There was once a very smart and hardworking high school graduate who didn't want to go to college.
His parents asked him, “What college are you going to?”
He replied, “I’m not going to college.”
They were taken aback by this remark. He had been such a good student his entire life that they couldn’t understand why he didn’t want to go to college. “Why not?” they asked.
“I don’t like the people there. Especially at universities, everyone is obnoxious about how smart they are and how hard they work. They put down anyone who isn’t as smart as them.”
His mom said, “That’s not true. They are just trying to do their best. Why do you say they put others down?”
He didn’t want to tell his parents what had happened to him before. He had been a straight A student all throughout high school, but there was one semester when he flunked almost all of his classes. He was going through a difficult time and needed someone be there for him, but all of his smart friends dismissed him, so he befriended other students who also got bad grades. Only one true friend stood by him who didn’t care what kind of grades he got. That friend helped him get his grades back up and he got straight A’s for the rest of high school. He never told his parents that his friends stopped talking to him, because he didn’t think they would understand.
He didn’t feel like answering his mom’s question, so that was the end of their discussion.
The next day he accidentally bumped into a woman at a coffee shop who turned out to be a college professor. They got to talking and the college professor asked him if he was going to college.
“No, I’m not,” the high school graduate said.
“Why not? You have to go to college to be successful.”
“Can’t I be successful without going to college? I’m really smart and I work really hard to do my best. I just don’t want to go to college.”
“You need a degree. You can’t make it on your own. Go to college. I’ll even recommend some good ones.”
“I don’t want to go to college.”
The college professor was really upset. She truly believed the only way to be successful was to go to college and get a degree. She wanted this young boy to be successful, so she continued to insist that they he go to college until they had a full out argument.
The boy left the coffee shop and then ran into one of his friends at the bus stop. The friend was really excited. “Guess what? I picked what college I’m going to. I’m so excited!”
“That’s great,” he said sincerely, “I’m really happy for you.”
“What college are you going to?” the friend asked.
“I’m not going.”
“But you have to go. It’s good for you. It’ll make you a better student.”
“I’m already a good student.”
“You’ll be surrounded by people who will help you be better.”
“But what if I don’t want to be the kind of students they are? They’ll just put me down when I fail.”
“You need to go to college,” the friend insisted. They, too, got into an argument until the bus came and his friend got on the bus and left. He chose to walk home.
Once he was home, he firmly decided that he never wanted to go to college. Everyone who told him to go made him feel really bad for not going, and he didn’t want to feel bad about his decision if he didn’t think he was wrong. Why did he need to go to college? He read every day, did community service because he wanted to, and respected his parents. He wasn’t only a good student, he thought, he was also a good person and was doing fine without the judgment of others.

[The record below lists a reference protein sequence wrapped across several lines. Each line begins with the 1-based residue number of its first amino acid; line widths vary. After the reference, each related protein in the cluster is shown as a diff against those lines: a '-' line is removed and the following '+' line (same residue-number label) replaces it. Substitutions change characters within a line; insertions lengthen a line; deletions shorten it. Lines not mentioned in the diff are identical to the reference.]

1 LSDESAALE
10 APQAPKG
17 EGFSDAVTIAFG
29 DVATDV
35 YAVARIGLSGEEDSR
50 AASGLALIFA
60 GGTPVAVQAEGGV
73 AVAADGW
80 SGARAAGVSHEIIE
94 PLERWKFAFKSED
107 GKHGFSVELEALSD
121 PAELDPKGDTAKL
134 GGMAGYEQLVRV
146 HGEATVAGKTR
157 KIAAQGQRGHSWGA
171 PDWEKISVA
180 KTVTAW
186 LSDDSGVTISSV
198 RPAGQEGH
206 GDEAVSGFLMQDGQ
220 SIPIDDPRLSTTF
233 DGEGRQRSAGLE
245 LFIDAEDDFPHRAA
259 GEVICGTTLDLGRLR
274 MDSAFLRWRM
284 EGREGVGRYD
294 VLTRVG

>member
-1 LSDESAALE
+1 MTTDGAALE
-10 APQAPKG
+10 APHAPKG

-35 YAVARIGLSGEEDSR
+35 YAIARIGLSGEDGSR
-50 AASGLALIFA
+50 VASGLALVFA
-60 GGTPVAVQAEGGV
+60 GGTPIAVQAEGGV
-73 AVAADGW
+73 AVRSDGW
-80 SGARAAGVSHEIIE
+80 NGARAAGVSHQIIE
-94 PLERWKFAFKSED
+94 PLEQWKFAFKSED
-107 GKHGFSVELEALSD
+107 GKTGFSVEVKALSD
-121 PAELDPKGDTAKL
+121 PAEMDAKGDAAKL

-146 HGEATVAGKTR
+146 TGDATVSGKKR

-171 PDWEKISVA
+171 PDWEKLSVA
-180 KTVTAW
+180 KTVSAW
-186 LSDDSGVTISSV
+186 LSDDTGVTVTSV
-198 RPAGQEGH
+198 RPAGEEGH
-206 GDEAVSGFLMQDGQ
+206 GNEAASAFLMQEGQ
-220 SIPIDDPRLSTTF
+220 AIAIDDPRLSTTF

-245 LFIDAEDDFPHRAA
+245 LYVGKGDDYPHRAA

At the bookstore the next day, he ran into his favorite high school teacher. They talked casually about his future plans. Then the teacher asked the inevitable question, “Have you thought about college?”
“I’ve thought about it, and everyone has been trying to convince me to go, but they’re making me feel really bad and I don’t want to go. I don’t think I need to go to college.”
“College isn’t for everyone,” the teacher said.
The boy was shocked. “So, it’s okay if I don’t go?”
The teacher thought about his question, “Yeah, it’s okay, but it’s probably not what’s best for you. You have been one of my best students and everyone else sees that about you. They want you to be successful in life, which is why they’re pushing you so hard to go to college. At the end it’s your choice.”
“Did you like college?”
The teacher smiled, “It was a great experience, and in fact, I’m going back for my PhD. I love learning, and as a teacher, I can’t ever stop learning. I also love the interaction I get with other people who want to learn too. It’s really great. As I said, it’s not for everyone, but furthering my education made me the teacher I am today.”
The boy went home that day thinking about his future. College seemed so great when his teacher was explaining it. If someone like his teacher went to college, then maybe everyone at college wasn’t so bad after all. Maybe he could consider going to college.
This parable is about Christians, or anyone affiliated with a church, who try to convert non religious people. The intentions are good, but most of the time they push people away from God more than they bring people to Him. No one wants to be told what to do and what to believe. And if they already have their own beliefs, then they don’t want to be told that they are wrong.
I think especially new Christians get sucked into attacking atheists or agnostics for not believing in God. They want everyone to be saved and go to Heaven with Christ, but it’s foolish to believe that we, as humans, are the ones who are supposed to save people. Christ has done that already. We should just be open to the ways Christ wants to use us to further his kingdom. The best thing a Christian can do is be an example of Christ’s love. Be open to listening and respectful of what others believe or don’t believe. Be open to questions even if you don't have all the answers. Be inviting of your religion, but don’t try to force someone else to believe what you do.